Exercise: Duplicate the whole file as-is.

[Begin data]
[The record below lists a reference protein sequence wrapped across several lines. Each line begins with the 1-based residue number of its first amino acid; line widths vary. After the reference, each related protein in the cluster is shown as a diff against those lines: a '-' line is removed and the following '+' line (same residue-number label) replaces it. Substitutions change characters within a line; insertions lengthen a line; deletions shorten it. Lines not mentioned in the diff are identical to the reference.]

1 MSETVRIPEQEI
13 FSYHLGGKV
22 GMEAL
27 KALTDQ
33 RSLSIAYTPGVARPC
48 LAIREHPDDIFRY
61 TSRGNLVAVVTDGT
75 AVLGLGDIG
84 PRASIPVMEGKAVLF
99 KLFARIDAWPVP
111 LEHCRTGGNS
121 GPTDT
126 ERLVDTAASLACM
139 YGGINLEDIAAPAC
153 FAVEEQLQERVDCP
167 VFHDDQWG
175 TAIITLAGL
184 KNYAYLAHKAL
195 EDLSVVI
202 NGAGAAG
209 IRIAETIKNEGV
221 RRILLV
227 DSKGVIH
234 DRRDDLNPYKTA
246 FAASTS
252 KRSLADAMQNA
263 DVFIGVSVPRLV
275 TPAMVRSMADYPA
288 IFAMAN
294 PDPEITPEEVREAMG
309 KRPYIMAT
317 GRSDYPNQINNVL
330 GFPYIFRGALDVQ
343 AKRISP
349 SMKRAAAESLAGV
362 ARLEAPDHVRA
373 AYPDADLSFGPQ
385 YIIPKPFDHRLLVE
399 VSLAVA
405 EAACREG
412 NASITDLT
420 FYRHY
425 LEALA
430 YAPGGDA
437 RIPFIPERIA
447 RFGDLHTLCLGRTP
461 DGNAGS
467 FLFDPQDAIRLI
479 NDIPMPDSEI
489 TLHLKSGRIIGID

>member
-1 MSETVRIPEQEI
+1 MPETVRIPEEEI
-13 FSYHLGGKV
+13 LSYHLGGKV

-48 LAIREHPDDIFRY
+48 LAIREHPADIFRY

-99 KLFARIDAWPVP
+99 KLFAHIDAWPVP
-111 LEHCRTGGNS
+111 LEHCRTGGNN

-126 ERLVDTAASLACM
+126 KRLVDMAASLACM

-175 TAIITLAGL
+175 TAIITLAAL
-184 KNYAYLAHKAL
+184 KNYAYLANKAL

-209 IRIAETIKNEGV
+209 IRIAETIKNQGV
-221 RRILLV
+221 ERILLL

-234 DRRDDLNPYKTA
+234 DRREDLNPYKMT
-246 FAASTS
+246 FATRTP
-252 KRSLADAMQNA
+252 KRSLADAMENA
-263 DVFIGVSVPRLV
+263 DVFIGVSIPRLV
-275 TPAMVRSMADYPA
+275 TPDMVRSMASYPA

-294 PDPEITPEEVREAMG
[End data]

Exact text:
[The record below lists a reference protein sequence wrapped across several lines. Each line begins with the 1-based residue number of its first amino acid; line widths vary. After the reference, each related protein in the cluster is shown as a diff against those lines: a '-' line is removed and the following '+' line (same residue-number label) replaces it. Substitutions change characters within a line; insertions lengthen a line; deletions shorten it. Lines not mentioned in the diff are identical to the reference.]

1 MSETVRIPEQEI
13 FSYHLGGKV
22 GMEAL
27 KALTDQ
33 RSLSIAYTPGVARPC
48 LAIREHPDDIFRY
61 TSRGNLVAVVTDGT
75 AVLGLGDIG
84 PRASIPVMEGKAVLF
99 KLFARIDAWPVP
111 LEHCRTGGNS
121 GPTDT
126 ERLVDTAASLACM
139 YGGINLEDIAAPAC
153 FAVEEQLQERVDCP
167 VFHDDQWG
175 TAIITLAGL
184 KNYAYLAHKAL
195 EDLSVVI
202 NGAGAAG
209 IRIAETIKNEGV
221 RRILLV
227 DSKGVIH
234 DRRDDLNPYKTA
246 FAASTS
252 KRSLADAMQNA
263 DVFIGVSVPRLV
275 TPAMVRSMADYPA
288 IFAMAN
294 PDPEITPEEVREAMG
309 KRPYIMAT
317 GRSDYPNQINNVL
330 GFPYIFRGALDVQ
343 AKRISP
349 SMKRAAAESLAGV
362 ARLEAPDHVRA
373 AYPDADLSFGPQ
385 YIIPKPFDHRLLVE
399 VSLAVA
405 EAACREG
412 NASITDLT
420 FYRHY
425 LEALA
430 YAPGGDA
437 RIPFIPERIA
447 RFGDLHTLCLGRTP
461 DGNAGS
467 FLFDPQDAIRLI
479 NDIPMPDSEI
489 TLHLKSGRIIGID

>member
-1 MSETVRIPEQEI
+1 MPETVRIPEEEI
-13 FSYHLGGKV
+13 LSYHLGGKV

-48 LAIREHPDDIFRY
+48 LAIREHPADIFRY

-99 KLFARIDAWPVP
+99 KLFAHIDAWPVP
-111 LEHCRTGGNS
+111 LEHCRTGGNN

-126 ERLVDTAASLACM
+126 KRLVDMAASLACM

-175 TAIITLAGL
+175 TAIITLAAL
-184 KNYAYLAHKAL
+184 KNYAYLANKAL

-209 IRIAETIKNEGV
+209 IRIAETIKNQGV
-221 RRILLV
+221 ERILLL

-234 DRRDDLNPYKTA
+234 DRREDLNPYKMT
-246 FAASTS
+246 FATRTP
-252 KRSLADAMQNA
+252 KRSLADAMENA
-263 DVFIGVSVPRLV
+263 DVFIGVSIPRLV
-275 TPAMVRSMADYPA
+275 TPDMVRSMASYPA

-294 PDPEITPEEVREAMG